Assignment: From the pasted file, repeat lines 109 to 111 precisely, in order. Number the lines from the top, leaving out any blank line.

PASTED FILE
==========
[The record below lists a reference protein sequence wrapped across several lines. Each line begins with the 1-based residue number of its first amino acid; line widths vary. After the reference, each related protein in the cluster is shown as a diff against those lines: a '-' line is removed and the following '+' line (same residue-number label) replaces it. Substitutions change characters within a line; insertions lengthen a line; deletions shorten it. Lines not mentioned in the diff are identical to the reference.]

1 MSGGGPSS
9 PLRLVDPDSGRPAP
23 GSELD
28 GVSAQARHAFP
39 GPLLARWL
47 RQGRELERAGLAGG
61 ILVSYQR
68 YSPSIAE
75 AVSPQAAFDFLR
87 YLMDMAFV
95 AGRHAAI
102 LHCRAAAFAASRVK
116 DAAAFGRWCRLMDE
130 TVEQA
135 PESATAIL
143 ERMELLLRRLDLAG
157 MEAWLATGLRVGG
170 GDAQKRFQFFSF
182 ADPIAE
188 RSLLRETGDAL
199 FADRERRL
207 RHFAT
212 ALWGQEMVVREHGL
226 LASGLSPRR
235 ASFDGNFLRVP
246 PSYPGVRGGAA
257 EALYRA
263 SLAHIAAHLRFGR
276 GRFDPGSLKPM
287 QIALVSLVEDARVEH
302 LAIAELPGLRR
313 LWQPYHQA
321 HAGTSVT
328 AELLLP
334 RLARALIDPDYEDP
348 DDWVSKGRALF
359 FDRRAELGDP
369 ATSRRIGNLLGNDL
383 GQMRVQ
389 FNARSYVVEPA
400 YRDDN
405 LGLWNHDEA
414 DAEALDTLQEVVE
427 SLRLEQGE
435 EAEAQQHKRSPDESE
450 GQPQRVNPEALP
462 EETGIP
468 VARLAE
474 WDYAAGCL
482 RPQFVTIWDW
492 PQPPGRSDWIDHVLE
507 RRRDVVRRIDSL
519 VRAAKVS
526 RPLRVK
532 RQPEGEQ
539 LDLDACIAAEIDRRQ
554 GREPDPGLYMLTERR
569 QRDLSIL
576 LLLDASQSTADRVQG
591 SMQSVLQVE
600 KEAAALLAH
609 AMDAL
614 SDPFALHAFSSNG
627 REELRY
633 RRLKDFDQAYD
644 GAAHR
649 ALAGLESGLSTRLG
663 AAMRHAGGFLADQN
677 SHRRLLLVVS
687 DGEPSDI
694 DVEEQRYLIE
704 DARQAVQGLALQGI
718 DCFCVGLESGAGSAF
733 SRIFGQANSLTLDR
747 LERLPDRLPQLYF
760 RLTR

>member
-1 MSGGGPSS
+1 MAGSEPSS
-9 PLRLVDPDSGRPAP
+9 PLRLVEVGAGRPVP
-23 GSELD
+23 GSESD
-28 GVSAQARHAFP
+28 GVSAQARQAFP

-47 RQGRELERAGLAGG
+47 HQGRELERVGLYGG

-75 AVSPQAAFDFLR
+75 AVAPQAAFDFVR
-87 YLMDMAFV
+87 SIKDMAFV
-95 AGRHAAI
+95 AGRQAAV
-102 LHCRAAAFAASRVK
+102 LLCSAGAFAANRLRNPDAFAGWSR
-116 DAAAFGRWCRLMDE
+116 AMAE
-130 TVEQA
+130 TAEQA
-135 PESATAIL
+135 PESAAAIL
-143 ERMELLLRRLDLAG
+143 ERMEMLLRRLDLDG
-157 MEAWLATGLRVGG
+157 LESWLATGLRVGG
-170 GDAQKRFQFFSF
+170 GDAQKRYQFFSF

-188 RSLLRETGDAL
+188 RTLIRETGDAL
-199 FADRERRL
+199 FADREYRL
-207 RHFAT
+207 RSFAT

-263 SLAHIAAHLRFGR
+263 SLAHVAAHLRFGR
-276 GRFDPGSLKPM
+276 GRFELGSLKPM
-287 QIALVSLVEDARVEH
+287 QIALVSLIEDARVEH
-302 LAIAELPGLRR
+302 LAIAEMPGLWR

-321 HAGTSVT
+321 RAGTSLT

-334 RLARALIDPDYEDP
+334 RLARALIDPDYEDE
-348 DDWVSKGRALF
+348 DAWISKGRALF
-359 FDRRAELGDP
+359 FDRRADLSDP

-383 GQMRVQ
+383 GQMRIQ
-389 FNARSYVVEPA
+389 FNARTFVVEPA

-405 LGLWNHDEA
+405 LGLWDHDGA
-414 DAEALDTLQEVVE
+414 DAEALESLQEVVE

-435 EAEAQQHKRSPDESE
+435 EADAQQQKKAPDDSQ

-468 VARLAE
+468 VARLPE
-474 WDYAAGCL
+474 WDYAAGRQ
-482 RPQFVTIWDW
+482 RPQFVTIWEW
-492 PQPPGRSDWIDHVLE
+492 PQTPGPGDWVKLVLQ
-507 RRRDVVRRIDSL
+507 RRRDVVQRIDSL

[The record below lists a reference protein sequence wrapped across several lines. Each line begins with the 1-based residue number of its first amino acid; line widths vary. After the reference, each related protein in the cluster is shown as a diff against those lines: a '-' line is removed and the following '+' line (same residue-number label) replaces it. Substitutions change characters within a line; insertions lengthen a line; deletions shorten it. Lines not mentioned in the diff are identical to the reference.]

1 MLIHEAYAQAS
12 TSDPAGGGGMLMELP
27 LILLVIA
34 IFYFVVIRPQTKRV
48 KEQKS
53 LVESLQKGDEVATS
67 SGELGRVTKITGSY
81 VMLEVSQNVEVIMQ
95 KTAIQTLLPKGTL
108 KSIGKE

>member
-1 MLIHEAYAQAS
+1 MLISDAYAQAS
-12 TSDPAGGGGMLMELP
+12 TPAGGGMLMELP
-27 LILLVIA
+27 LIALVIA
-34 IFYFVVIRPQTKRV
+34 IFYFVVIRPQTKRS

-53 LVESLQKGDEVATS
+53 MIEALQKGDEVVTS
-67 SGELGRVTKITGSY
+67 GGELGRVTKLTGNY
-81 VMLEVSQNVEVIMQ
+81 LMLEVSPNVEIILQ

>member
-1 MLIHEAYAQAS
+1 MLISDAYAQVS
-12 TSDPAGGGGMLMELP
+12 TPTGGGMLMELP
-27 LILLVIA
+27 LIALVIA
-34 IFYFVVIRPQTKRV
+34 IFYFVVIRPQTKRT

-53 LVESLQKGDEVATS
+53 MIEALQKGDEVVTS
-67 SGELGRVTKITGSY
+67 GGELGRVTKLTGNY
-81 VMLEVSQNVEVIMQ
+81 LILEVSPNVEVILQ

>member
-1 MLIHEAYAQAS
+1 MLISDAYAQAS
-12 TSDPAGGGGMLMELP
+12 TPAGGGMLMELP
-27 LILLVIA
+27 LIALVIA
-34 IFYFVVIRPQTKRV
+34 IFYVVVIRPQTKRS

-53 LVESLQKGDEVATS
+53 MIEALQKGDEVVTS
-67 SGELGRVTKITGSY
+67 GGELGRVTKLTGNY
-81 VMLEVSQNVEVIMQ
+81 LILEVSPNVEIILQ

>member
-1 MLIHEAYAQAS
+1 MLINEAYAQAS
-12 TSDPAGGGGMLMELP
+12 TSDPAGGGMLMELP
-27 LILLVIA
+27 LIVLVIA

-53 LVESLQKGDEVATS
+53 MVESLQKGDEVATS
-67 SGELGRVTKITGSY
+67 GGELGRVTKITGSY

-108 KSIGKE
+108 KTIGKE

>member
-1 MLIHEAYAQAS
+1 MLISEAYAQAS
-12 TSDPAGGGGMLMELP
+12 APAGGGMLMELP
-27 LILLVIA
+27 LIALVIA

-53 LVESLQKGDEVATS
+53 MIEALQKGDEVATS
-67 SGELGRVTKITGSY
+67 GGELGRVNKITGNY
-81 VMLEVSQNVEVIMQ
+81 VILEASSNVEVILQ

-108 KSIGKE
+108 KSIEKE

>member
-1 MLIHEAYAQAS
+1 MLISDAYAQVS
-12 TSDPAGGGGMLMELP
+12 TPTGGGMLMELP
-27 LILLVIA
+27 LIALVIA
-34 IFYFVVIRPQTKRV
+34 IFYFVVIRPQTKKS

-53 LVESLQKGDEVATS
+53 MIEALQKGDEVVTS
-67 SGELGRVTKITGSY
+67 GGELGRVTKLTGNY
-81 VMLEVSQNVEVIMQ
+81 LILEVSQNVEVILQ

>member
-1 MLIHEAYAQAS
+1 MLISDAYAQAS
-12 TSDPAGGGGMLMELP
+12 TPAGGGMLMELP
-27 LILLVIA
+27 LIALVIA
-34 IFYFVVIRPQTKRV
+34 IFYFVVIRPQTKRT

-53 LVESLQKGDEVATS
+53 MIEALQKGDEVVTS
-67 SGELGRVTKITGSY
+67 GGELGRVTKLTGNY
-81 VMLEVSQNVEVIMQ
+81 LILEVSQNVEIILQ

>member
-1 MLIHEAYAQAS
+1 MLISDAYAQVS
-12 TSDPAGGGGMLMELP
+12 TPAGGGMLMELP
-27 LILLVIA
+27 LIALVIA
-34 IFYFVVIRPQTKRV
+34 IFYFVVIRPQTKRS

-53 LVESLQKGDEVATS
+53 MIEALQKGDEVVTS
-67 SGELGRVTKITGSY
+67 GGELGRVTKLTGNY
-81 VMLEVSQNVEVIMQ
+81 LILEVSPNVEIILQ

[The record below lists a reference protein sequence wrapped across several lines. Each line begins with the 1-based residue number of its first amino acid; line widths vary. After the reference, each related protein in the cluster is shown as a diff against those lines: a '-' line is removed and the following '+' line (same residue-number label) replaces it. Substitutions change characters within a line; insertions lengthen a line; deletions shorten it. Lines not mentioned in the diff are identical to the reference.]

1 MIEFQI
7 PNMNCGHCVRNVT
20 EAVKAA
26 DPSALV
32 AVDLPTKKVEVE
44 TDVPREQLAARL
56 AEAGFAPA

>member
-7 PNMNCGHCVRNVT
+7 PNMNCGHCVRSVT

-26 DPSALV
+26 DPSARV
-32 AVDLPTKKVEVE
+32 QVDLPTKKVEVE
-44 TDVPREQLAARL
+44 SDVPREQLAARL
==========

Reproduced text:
-188 RSLLRETGDAL
+188 RTLIRETGDAL
-199 FADRERRL